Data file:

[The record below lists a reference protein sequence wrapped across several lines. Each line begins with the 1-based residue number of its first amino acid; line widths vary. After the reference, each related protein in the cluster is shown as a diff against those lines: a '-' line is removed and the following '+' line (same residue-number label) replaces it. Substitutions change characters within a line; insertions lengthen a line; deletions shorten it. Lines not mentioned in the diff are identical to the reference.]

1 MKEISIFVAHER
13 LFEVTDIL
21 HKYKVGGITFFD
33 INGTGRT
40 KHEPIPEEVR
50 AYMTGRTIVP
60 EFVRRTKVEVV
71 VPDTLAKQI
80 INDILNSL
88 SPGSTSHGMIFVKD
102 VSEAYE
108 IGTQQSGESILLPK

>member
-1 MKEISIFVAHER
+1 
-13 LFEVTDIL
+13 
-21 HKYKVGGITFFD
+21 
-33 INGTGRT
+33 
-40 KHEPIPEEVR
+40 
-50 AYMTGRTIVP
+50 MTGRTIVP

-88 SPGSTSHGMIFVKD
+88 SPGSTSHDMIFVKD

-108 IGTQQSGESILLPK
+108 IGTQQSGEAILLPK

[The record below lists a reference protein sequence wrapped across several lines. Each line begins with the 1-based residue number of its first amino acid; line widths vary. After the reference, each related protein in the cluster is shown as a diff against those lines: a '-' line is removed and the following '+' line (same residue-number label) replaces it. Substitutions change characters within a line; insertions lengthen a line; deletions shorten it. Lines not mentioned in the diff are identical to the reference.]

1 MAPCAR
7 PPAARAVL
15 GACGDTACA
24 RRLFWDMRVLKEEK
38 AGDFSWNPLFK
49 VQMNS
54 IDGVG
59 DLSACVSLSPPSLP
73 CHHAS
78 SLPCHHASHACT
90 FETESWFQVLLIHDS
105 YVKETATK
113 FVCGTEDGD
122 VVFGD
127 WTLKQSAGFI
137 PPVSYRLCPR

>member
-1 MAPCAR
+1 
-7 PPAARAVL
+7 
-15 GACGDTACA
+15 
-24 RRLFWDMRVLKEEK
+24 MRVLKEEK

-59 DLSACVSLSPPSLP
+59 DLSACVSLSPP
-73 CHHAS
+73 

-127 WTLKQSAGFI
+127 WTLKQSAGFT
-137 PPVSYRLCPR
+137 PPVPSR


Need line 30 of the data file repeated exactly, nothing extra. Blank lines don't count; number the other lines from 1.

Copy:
+108 IGTQQSGEAILLPK